At Watershed, Weber Thompson employees are fortunate to have access to nature walks on the Burke Gilman path just steps outside our door. Through the work of our landscape architects, we’ve improved these walks with our award-winning Swales project that diverts and cleans millions of gallons of polluted water through lush planted areas. These walks have infiltrated our practice in other ways, too: weather permitting, we sometimes hold walking meetings in lieu of sitting in a conference room.

Flexible Workspaces

The pandemic has redefined the idea of how and where we work for the foreseeable future. Employees are returning in person with their individual experiences of remote work along with a wide range of challenges and preferences for their immediate environment. It is clear that employees desire flexibility in both scheduling and workspaces. Fitwel recognizes the health benefits of such workplace flexibility. It allocates credits for providing active workstations for sitting or standing, and providing break areas, multi-purpose rooms, and rooms dedicated to nursing mothers. Weber Thompson received Fitwel credits for all of these amenities at Watershed.

Photo of Weber Thompson office in Seattle

Individual focus rooms are available for staff looking for acoustic privacy and quiet.

In addition, our new offices include a variety of spaces for staff, such as individual focus rooms for acoustic privacy and quiet, an isolated fabrication lab that allows for noisemaking in the creative and building process, and a number of small work areas including window benches with tables and bar seating in the kitchen. These spaces are available whenever someone needs a change of venue.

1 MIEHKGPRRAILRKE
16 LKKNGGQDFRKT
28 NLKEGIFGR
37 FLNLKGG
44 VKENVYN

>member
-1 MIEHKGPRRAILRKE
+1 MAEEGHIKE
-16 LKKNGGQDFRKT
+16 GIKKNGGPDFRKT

Iterative Feedback Loops

To develop and maintain a culture of care, open dialogue between leadership and staff is crucial. Fitwel provides credit for conducting occupant satisfaction surveys and for collaborating with stakeholders to identify the health missions for the office (physical and programmatic). Further, it provides additional credits for incorporating the findings of the surveys and stakeholder discussions into workplace action plans. Fitwell requirements can be a complement to other forms of community engagement for firms committed to advancing social justice, community health, and equity. For example, Weber Thompson leveraged the Fitwel occupant satisfaction survey in our participation in the corporate transparency project known as Just. This label identifies those firms that have missions that include corporate transparency, social justice and equity; such transparency is foundational to good intrafirm communication and trust—and a culture of care.

A Call to Action

As the saying goes, we are in unprecedented times. Beyond platitudes, it is time for workplace organizations to act. Fitwel is a recognized, easy-to-use, accessible platform that can bring focus and implementation to good intentions. Certifications such as Fitwel can help to change workplace environments to enhance a culture of care and improve employee mental health, satisfaction, and ultimately productivity.


Filed under Advocacy
Tagged with Fitwel, Watershed, Workspace